NOTE to THE THORN— This Poem ought to have been preceded by an introductory Poem, which I have been prevented from writing by never having felt myself in a mood when it was probable that I should write it well. — The character which I have here introduced speaking is sufficiently common. The Reader will perhaps have a general notion of it, if he has ever known a man, a Captain of a small trading vessel for example, who being past the middle age of life, had retired upon an annuity or small independent income to some village or country town of which he was not a native, or in which he had not been accustomed to live. Such men having little to do become credulous and talkative from indolence; and from the same cause, and other predisposing causes by which it is probable that such men may have been affected, they are prone to superstition. On which account it appeared to me proper to select a character like this to exhibit some of the general laws by which superstition acts upon the mind. Superstitious men are almost always men of slow faculties and deep feelings; their minds are not loose but adhesive; they have a reasonable share of imagination, by which word I mean the faculty which produces impressive effects out of simple elements; but they are utterly destitute of fancy, the power by which pleasure and surprize are excited by sudden varieties of situation and by accumulated imagery.

It was my wish in this poem to shew the manner in which such men cleave to the same ideas; and to follow the turns of passion, always different, yet not palpably different, by which their conversation is swayed. I had two objects to attain; first, to represent a picture which should not be unimpressive yet consistent with the character that should describe it, secondly, while I adhered to the style in which such persons describe, to take care that words, which in their minds are impregnated with passion, should likewise convey passion to Readers who are not accustomed to sympathize with men feeling in that manner or using such language. It seemed to me that this might be done by calling in the assistance of Lyrical and rapid Metre. It was necessary that the Poem, to be natural, should in reality move slowly; yet I hoped, that, by the aid of the metre, to those who should at all enter into the spirit of the Poem, it would appear to move quickly. The Reader will have the kindness to excuse this note as I am sensible that an introductory Poem is necessary to give this Poem its full effect.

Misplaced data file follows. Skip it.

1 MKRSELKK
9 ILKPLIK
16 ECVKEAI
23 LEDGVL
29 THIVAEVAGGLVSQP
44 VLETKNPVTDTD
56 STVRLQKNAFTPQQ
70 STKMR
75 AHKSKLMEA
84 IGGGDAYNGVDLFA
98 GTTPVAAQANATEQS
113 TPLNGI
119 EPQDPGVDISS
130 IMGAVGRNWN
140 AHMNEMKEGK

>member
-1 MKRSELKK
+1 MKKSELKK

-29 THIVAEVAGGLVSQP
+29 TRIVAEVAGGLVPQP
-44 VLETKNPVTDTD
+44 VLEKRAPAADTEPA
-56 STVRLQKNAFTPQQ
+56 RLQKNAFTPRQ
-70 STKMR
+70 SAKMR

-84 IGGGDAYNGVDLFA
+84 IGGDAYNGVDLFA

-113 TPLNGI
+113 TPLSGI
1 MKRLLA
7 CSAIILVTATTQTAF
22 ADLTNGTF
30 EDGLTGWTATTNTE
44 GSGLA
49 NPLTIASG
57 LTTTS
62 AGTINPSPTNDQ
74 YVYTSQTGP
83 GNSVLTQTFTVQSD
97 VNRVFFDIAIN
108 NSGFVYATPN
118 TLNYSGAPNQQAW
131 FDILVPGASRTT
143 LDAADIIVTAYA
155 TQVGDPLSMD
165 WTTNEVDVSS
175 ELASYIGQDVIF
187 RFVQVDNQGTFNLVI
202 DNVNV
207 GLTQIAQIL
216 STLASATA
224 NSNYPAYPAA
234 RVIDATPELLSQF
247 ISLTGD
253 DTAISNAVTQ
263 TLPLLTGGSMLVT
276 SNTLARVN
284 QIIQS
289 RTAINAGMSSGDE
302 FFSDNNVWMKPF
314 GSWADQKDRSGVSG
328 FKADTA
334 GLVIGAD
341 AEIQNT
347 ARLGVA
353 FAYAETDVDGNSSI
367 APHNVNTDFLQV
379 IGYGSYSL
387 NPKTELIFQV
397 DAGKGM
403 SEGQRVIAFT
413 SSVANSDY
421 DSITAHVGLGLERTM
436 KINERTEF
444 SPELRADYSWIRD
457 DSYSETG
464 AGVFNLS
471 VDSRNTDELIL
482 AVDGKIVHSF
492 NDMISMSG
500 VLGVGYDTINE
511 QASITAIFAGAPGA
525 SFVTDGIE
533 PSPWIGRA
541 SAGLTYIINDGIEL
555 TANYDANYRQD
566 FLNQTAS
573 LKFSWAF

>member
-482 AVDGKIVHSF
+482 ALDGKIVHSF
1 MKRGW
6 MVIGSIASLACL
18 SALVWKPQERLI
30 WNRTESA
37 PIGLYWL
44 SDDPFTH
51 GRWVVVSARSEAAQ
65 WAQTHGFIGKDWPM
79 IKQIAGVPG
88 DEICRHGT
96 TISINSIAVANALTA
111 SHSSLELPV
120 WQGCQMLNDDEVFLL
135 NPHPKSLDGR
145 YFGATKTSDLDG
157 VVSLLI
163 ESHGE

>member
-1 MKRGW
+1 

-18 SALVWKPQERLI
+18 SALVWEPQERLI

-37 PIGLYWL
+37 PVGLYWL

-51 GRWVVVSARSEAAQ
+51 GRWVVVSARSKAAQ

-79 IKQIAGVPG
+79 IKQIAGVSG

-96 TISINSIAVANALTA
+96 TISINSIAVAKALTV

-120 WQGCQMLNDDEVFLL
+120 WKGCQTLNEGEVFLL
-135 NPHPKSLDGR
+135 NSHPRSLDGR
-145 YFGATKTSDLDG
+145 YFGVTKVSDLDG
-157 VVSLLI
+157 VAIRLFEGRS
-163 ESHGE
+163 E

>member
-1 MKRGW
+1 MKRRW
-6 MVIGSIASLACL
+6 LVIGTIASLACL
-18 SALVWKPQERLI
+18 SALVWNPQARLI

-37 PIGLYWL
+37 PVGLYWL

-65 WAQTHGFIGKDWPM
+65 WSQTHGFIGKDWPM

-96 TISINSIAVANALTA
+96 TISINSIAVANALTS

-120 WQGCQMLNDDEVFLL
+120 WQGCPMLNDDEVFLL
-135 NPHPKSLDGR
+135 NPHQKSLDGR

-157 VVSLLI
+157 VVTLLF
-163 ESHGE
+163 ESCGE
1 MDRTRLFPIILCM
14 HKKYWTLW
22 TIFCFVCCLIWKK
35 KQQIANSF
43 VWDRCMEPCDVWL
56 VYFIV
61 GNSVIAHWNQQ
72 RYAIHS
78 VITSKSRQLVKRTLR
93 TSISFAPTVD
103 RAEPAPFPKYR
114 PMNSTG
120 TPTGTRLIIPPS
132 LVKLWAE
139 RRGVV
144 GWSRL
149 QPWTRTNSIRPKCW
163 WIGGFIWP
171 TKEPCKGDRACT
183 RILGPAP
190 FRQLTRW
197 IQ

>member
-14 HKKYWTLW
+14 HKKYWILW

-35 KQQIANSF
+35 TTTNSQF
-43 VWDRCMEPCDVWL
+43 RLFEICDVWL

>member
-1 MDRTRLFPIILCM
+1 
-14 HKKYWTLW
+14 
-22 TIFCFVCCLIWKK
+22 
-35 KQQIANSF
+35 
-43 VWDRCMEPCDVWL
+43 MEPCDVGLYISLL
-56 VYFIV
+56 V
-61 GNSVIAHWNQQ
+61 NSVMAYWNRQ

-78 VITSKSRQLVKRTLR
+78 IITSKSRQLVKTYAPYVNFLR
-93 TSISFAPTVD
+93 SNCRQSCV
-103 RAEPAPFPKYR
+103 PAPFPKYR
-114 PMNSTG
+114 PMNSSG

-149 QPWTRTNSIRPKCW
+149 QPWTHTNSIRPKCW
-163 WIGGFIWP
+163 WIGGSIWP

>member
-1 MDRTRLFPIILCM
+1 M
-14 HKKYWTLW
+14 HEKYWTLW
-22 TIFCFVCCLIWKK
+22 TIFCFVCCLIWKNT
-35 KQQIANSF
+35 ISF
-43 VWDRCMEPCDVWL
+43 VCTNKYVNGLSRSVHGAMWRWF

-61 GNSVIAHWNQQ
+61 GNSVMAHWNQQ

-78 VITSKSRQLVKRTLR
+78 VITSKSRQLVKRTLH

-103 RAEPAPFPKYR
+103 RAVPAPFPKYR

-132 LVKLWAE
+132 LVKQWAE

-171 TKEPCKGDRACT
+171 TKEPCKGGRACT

Upon this occasion I will request permission to add a few words closely connected with THE THORN and many other Poems in these Volumes. There is a numerous class of readers who imagine that the same words cannot be repeated without tautology: this is a great error: virtual tautology is much oftener produced by using different words when the meaning is exactly the same. Words, a Poet’s words more particularly, ought to be weighed in the balance of feeling and not measured by the space which they occupy upon paper. For the Reader cannot be too often reminded that Poetry is passion: it is the history or science of feelings: now every man must know that an attempt is rarely made to communicate impassioned feelings without something of an accompanying consciousness of the inadequateness of our own powers, or the deficiencies of language. During such efforts there will be a craving in the mind, and as long as it is unsatisfied the Speaker will cling to the same words, or words of the same character. There are also various other reasons why repetition and apparent tautology are frequently beauties of the highest kind. Among the chief of these reasons is the interest which the mind attaches to words, not only as symbols of the passion, but as things, active and efficient, which are of themselves part of the passion. And further, from a spirit of fondness, exultation, and gratitude, the mind luxuriates in the repetition of words which appear successfully to communicate its feelings. The truth of these remarks might be shewn by innumerable passages from the Bible and from the impassioned poetry of every nation.

“Awake, awake Deborah: awake, awake, utter a song:”

“Arise Barak, and lead thy captivity captive, thou Son of Abinoam.”

“At her feet he bowed, he fell, he lay down: at her feet be bowed, he fell; where he bowed there he fell down dead.”

“Why is his Chariot so long in coming? Why tarry the Wheels of his

Chariot?”— Judges, Chap. 5th. Verses 12th, 27th, and part of 28th.

— See also the whole of that tumultuous and wonderful Poem.

http://ebooks.adelaide.edu.au/w/wordsworth/william/lyrical/poem9.html

Last updated Tuesday, March 4, 2014 at 12:30